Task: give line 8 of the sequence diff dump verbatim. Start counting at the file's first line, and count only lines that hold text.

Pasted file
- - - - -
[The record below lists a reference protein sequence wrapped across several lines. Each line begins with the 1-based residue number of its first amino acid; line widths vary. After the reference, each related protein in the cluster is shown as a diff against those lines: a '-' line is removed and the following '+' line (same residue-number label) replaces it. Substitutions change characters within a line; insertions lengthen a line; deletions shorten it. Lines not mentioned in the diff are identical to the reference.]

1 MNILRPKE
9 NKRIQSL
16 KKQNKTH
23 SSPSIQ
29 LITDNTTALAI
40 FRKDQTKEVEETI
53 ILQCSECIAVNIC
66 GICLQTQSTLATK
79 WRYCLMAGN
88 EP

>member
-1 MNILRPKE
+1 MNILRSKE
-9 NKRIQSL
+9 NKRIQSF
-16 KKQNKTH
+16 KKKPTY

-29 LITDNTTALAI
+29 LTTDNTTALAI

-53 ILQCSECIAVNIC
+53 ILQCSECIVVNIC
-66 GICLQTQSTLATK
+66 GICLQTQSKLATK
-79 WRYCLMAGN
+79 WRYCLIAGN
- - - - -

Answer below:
53 ILQCSECIAVNIC